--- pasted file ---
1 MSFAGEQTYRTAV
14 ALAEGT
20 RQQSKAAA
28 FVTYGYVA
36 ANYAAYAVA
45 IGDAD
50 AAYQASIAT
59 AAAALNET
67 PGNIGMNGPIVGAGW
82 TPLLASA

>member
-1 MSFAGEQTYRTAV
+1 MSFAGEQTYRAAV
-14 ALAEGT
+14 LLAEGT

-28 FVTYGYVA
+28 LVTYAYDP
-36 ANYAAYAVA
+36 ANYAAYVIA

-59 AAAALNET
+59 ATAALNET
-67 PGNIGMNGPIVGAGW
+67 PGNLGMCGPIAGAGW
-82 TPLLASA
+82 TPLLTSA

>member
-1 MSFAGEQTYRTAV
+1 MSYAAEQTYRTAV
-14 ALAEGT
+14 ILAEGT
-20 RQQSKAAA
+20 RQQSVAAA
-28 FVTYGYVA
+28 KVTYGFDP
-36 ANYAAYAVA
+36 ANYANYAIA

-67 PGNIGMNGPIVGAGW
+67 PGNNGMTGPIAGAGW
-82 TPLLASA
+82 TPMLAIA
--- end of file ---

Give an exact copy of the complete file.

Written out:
1 MSFAGEQTYRTAV
14 ALAEGT
20 RQQSKAAA
28 FVTYGYVA
36 ANYAAYAVA
45 IGDAD
50 AAYQASIAT
59 AAAALNET
67 PGNIGMNGPIVGAGW
82 TPLLASA

>member
-1 MSFAGEQTYRTAV
+1 MSFAGEQTYRAAV
-14 ALAEGT
+14 LLAEGT

-28 FVTYGYVA
+28 LVTYAYDP
-36 ANYAAYAVA
+36 ANYAAYVIA

-59 AAAALNET
+59 ATAALNET
-67 PGNIGMNGPIVGAGW
+67 PGNLGMCGPIAGAGW
-82 TPLLASA
+82 TPLLTSA

>member
-1 MSFAGEQTYRTAV
+1 MSYAAEQTYRTAV
-14 ALAEGT
+14 ILAEGT
-20 RQQSKAAA
+20 RQQSVAAA
-28 FVTYGYVA
+28 KVTYGFDP
-36 ANYAAYAVA
+36 ANYANYAIA

-67 PGNIGMNGPIVGAGW
+67 PGNNGMTGPIAGAGW
-82 TPLLASA
+82 TPMLAIA